- Last week, Richt said South Carolina's new 4-3 defense was virtually identical to the Bulldogs' scheme. Not much was made of the similarities before the game, but Greene seemed much more at ease Saturday than the past two years against South Carolina when he struggled against an unorthodox 3-5-3 setup.
It had to be beneficial for Greene and the Bulldogs to see the same defense that they face in practice during the week.
- Didn't take long for Clemson coach Tommy Bowden to scrap his hard-nosed approach. The Tigers went back to the no-huddle in Saturday's 37-14 win over Middle Tennessee and produced 481 yards.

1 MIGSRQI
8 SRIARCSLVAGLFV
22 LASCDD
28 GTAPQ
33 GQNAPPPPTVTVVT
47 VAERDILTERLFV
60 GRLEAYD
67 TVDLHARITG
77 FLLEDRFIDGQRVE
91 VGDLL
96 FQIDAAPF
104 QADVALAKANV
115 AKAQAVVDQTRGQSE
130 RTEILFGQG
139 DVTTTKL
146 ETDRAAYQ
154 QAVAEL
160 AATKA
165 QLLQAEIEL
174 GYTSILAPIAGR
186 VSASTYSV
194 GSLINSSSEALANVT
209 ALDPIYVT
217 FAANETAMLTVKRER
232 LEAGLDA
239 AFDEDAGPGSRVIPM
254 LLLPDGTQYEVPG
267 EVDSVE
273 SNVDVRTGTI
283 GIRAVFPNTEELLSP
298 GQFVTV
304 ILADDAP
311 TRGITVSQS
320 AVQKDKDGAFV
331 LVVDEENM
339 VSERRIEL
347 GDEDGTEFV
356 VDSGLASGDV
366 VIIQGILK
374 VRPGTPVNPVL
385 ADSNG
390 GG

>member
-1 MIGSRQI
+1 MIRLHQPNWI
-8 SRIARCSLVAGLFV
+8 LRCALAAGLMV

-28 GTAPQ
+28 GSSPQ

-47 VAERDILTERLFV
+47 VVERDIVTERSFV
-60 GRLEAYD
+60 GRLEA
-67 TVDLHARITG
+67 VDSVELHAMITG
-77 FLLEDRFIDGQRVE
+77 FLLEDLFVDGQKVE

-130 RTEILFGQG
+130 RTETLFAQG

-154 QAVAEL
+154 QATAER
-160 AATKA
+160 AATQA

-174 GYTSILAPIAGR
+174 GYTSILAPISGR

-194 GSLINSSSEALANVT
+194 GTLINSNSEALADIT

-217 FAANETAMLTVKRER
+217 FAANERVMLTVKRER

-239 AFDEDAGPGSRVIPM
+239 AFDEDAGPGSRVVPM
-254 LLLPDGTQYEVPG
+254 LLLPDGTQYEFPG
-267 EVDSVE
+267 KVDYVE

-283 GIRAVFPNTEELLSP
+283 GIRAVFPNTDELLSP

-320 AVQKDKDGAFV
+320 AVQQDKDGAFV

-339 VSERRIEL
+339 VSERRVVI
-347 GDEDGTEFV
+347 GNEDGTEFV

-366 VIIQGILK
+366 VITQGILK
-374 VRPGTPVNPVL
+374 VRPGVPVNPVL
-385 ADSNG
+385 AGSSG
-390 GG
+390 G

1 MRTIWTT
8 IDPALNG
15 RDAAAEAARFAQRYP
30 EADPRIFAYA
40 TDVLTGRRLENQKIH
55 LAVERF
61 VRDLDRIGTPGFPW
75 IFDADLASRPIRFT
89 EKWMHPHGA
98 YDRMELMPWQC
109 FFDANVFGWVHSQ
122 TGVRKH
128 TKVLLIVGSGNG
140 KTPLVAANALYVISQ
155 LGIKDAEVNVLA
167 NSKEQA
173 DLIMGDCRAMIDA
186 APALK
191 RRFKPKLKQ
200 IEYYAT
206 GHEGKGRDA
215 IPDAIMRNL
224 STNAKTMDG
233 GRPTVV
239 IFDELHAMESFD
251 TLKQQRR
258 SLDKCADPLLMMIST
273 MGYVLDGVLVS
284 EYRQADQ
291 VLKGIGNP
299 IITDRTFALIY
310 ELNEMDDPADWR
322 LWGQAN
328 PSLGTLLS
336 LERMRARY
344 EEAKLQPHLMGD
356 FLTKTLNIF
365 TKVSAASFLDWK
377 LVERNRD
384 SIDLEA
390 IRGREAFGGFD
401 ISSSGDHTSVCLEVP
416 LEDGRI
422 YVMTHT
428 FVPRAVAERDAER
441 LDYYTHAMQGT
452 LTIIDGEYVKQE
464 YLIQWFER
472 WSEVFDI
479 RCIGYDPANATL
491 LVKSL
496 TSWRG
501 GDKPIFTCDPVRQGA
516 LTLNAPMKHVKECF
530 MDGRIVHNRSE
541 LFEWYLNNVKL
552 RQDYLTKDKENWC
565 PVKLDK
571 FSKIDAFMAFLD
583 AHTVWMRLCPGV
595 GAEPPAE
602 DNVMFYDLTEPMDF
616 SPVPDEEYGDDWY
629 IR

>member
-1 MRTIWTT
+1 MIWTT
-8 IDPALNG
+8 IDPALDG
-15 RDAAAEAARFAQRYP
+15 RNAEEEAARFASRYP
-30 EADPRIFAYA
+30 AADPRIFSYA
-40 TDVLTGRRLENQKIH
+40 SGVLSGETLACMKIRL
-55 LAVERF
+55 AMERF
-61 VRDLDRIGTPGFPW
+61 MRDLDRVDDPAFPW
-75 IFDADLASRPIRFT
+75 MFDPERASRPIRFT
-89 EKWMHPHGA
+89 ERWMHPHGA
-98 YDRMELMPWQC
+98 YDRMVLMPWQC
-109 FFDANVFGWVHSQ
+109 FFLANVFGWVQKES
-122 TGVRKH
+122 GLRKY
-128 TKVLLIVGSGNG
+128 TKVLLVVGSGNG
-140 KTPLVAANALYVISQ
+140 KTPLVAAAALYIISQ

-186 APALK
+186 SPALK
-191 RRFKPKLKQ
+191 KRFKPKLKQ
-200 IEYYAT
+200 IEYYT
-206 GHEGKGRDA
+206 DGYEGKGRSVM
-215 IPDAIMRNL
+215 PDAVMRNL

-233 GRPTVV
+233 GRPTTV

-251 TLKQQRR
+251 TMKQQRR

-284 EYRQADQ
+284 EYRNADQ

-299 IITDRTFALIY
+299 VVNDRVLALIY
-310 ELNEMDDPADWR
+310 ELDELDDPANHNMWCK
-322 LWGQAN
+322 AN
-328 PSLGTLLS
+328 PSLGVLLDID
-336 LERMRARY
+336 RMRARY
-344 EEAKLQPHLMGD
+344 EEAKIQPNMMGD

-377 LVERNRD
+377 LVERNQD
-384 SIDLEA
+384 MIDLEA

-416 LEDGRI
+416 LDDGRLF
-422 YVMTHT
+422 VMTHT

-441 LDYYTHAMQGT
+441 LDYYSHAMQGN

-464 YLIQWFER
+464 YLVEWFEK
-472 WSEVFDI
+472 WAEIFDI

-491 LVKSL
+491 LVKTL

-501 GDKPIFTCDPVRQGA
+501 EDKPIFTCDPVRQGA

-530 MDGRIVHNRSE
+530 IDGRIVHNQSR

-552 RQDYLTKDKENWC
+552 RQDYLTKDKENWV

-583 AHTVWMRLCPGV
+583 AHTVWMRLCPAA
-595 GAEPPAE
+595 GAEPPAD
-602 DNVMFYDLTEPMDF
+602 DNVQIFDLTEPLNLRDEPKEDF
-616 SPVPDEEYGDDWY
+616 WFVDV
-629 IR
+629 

"Coach Bowden definitely wanted to mix it up,' said offensive lineman Gregory Walker. "He said we were getting a little too predictable."
- No rational observer doubts that Georgia wiped South Carolina off the field Saturday. Still, it's intriguing to wonder what would have happened had a second-quarter touchdown pass from Pinkins to Troy Williamson not been nullified by a questionable holding penalty.
Down 10-0, Williamson made a fabulous catch in the back of the end zone for an apparent 27-yard touchdown. But a flag was thrown on left tackle Travelle Wharton, and Pinkins threw an interception four plays later.
Wharton didn't appear to be holding defensive end Quentin Moses on the play. CBS analyst Todd Blackledge criticized the call.
Reach Larry Williams at (706) 823-3645 or email@example.com